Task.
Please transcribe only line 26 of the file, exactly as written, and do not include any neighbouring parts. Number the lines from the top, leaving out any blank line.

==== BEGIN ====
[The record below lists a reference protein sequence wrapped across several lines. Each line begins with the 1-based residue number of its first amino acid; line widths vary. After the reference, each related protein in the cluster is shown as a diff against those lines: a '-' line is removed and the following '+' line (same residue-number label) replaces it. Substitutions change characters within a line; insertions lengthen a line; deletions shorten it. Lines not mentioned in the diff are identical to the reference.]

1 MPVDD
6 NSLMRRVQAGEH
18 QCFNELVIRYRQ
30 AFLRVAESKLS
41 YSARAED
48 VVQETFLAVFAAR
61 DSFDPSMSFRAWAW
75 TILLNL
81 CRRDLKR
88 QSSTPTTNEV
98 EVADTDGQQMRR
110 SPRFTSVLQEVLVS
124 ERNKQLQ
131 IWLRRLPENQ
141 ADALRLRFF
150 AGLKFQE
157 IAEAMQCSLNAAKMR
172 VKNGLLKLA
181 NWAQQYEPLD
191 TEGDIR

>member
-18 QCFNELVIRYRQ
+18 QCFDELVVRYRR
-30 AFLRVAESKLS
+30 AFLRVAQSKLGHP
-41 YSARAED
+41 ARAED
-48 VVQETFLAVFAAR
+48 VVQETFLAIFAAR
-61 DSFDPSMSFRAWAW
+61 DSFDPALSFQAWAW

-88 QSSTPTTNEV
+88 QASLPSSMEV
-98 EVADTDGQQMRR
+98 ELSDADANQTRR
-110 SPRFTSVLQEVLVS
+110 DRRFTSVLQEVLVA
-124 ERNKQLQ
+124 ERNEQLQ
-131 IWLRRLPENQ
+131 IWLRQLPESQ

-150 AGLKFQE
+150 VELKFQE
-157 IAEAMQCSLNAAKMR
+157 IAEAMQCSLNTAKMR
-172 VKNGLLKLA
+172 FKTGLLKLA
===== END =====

+30 AFLRVAQSKLGHP